According to the DOJ, exchanges around the globe are taking active measures to root out investors engaging in spoofing. The authorities are also looking into other strategies to manipulate bitcoin’s price like Wash trading. This tactic is similar to spoofing but different in that the trader carries out the transactions within a single entity to create the illusion of demand and attract unsuspecting investors to the trade.

Algorithmic Bitcoin Spoofing

In a world where technology continues to improve every day, advanced trading algorithms and exchange APIs are becoming popular in cryptocurrency investment. Today, most spoofing cases are as a result of bots and automated algorithms. In fact, there are allegations that an automated trading bot called “Picasso” is responsible for the December 2017 market bull run.

For price manipulation, the spoofer programs the bots to swiftly kill open orders without risking to shift the price in the opposite direction. It’s also possible to integrate API access on the trading bots to give you an execution edge compared to the rest of the traders.

Avoiding Spoofing

While spoofing is common in the cryptocurrency market, spotting it is not that easy. What investors can see are huge orders in the books, but there is no way to verify their legitimacy. However, you can avoid the risk by avoiding exchanges that are known to work in highly secretive terms.

To avoid falling victim to bitcoin spoofing in an unregulated market, investors should also tread cautiously. As a trader, you can carefully watch the market for several days before choosing whether to buy or sell. You will want to note of any sudden changes in the market and check whether orders are disappearing and appearing regularly. That will mostly indicate that there is a spoofing plot looming.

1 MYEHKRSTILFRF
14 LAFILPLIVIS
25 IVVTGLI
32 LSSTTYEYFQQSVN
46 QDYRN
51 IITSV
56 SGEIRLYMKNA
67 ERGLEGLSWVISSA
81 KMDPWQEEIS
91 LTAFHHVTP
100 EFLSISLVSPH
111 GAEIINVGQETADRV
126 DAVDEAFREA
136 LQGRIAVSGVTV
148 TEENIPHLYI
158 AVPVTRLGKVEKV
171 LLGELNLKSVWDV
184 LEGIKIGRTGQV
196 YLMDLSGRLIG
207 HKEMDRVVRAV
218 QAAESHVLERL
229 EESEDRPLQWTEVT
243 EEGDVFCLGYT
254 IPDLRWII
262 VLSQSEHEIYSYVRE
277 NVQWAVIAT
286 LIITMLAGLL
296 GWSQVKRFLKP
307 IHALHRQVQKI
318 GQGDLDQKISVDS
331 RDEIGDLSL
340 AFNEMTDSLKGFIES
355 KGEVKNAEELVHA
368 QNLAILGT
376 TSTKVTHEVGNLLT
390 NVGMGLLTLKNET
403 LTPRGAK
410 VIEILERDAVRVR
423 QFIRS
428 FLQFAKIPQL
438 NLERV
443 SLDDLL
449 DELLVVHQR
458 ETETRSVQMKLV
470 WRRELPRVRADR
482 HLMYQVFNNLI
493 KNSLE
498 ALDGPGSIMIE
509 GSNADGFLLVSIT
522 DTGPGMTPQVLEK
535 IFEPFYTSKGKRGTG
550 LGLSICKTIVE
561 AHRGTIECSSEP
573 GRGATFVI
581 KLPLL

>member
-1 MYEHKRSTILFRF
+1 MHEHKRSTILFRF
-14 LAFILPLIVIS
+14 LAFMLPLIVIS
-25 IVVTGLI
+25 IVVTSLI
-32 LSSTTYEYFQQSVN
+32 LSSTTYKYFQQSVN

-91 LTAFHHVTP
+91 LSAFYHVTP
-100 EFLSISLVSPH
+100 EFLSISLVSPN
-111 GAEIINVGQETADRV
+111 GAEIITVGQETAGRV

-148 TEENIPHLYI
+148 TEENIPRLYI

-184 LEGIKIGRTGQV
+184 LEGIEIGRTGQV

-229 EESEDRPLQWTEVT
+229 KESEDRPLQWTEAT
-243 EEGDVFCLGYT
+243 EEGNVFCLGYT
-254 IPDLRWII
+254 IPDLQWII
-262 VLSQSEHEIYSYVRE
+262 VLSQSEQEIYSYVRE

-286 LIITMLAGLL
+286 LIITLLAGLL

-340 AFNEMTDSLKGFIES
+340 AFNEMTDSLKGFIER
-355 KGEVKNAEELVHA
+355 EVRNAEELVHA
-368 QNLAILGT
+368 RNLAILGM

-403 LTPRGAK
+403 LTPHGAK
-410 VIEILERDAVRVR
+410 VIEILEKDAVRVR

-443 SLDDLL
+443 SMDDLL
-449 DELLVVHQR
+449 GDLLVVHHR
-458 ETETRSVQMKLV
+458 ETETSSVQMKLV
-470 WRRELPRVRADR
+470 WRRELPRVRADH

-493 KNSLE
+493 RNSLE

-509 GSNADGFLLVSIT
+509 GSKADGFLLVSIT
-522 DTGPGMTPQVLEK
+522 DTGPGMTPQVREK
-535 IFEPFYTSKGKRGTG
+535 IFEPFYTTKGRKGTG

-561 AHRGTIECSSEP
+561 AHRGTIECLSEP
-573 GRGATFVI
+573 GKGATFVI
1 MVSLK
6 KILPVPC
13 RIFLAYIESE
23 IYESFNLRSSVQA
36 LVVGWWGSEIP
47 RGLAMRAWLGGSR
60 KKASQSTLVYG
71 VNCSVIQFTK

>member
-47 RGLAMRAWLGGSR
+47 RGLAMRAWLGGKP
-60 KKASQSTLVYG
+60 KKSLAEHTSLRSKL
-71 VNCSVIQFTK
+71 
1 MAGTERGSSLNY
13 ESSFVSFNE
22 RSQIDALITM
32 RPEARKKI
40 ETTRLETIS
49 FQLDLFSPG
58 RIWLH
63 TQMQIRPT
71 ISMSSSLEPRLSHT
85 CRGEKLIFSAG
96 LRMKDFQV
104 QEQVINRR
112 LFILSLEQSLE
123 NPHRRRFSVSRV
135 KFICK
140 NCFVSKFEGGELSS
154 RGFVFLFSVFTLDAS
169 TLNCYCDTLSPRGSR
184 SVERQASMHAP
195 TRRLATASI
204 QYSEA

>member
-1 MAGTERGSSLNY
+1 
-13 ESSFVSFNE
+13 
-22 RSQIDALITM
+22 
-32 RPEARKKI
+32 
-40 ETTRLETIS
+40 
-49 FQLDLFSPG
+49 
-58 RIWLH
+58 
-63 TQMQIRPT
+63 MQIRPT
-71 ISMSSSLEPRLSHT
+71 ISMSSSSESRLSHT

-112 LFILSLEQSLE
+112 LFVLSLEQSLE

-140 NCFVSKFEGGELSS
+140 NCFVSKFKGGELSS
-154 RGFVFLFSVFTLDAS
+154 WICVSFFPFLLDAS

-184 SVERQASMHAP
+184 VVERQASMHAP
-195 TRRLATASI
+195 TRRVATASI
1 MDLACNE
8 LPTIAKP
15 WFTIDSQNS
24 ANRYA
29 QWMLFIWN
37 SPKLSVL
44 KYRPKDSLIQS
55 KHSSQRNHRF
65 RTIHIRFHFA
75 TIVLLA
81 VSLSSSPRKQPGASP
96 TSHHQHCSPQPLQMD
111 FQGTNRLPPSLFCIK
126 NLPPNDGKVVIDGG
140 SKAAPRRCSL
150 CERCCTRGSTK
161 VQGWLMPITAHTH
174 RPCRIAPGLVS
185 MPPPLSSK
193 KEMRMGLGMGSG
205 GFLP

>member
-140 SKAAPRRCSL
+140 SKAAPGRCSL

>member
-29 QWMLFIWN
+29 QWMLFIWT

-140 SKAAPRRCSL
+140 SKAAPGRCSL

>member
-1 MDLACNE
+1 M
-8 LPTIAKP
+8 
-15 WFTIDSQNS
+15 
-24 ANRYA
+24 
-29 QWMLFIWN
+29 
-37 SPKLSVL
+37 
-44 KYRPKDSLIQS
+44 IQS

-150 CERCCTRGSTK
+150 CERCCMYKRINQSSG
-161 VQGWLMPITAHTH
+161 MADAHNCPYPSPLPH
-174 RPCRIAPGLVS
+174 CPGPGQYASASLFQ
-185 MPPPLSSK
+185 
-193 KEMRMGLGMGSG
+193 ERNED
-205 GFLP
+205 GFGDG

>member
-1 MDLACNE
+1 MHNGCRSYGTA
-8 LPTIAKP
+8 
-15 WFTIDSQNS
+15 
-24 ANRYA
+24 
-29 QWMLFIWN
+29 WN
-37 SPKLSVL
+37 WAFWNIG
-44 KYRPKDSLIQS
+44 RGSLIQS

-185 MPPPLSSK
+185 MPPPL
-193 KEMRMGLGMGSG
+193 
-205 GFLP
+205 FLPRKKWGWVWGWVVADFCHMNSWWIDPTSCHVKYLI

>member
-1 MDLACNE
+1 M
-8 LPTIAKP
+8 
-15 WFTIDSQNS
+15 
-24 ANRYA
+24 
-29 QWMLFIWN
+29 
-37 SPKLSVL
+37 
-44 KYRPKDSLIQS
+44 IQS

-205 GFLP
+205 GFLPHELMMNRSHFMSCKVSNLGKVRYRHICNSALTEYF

It’s good to note that even the most vigilant investors can be victims of price manipulation in the bitcoin market. Keep in mind that bitcoin remains a very speculative asset. It may not require more than just the buy low and sell high strategy to make profits and avoid losses through price manipulation.

Conclusion

While the market continues to embrace bitcoin and other altcoins, wash trading and spoofing are some of the practices giving the industry a bad image. Luckily, these practices have grabbed the attention of the authorities and most exchanges are striving to root out the culprits. However, it may take a long time to get the participants in an unregulated market effectively.

Whether you fall victim to such market manipulation practices depends on how you approach bitcoin trading. If you practice the “Hodl” trading strategy, then it’s highly unlikely that such trends will influence your decision. However, traders who make their decisions based on market signals for fear of losing out should be aware that they may be manipulated through spoofing and wash trading.